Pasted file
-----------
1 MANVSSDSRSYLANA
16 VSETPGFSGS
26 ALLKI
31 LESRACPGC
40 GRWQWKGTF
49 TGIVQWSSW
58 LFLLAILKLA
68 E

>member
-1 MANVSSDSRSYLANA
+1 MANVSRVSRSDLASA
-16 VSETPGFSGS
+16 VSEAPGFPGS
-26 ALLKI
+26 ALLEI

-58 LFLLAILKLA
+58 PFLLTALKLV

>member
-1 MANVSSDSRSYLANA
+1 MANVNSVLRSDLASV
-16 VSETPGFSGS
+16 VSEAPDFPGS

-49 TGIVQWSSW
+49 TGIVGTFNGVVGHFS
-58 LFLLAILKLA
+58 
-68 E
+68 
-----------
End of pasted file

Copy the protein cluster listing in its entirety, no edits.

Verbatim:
1 MANVSSDSRSYLANA
16 VSETPGFSGS
26 ALLKI
31 LESRACPGC
40 GRWQWKGTF
49 TGIVQWSSW
58 LFLLAILKLA
68 E

>member
-1 MANVSSDSRSYLANA
+1 MANVSRVSRSDLASA
-16 VSETPGFSGS
+16 VSEAPGFPGS
-26 ALLKI
+26 ALLEI

-58 LFLLAILKLA
+58 PFLLTALKLV

>member
-1 MANVSSDSRSYLANA
+1 MANVNSVLRSDLASV
-16 VSETPGFSGS
+16 VSEAPDFPGS

-49 TGIVQWSSW
+49 TGIVGTFNGVVGHFS
-58 LFLLAILKLA
+58 
-68 E
+68 